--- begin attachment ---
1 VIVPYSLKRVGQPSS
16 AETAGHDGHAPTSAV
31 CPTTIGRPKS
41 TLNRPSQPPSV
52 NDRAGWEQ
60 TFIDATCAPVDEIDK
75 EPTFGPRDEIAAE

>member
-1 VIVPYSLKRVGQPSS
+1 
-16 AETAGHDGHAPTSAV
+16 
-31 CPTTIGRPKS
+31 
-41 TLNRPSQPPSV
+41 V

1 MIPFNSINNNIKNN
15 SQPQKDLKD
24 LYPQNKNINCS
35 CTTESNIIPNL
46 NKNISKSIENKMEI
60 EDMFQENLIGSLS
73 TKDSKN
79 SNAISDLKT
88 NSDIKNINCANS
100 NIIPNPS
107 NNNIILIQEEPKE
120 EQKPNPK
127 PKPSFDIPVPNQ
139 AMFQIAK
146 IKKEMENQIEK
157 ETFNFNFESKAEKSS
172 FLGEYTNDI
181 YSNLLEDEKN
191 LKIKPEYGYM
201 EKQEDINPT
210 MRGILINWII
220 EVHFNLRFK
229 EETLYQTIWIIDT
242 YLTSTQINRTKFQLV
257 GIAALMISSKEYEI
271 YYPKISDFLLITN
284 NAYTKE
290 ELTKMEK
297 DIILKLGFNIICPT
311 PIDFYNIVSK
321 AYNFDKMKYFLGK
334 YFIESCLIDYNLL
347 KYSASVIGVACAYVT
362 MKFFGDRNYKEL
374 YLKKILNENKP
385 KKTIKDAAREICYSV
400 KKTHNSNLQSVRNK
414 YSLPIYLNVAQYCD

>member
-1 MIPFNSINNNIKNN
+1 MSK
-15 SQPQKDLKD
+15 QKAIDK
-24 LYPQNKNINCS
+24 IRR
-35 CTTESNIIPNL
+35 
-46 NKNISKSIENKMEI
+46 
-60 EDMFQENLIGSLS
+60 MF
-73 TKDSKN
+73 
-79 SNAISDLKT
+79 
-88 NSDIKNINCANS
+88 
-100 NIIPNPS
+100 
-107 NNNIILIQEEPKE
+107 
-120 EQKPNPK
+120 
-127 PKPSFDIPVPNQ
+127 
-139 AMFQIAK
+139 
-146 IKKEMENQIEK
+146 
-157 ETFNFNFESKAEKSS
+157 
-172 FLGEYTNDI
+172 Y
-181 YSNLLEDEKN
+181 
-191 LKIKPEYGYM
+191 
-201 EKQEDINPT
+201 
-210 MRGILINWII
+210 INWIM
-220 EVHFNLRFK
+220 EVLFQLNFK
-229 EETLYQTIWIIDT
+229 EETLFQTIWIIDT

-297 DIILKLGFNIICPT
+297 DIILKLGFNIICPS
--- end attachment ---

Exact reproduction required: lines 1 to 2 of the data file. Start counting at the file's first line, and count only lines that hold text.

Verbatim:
1 VIVPYSLKRVGQPSS
16 AETAGHDGHAPTSAV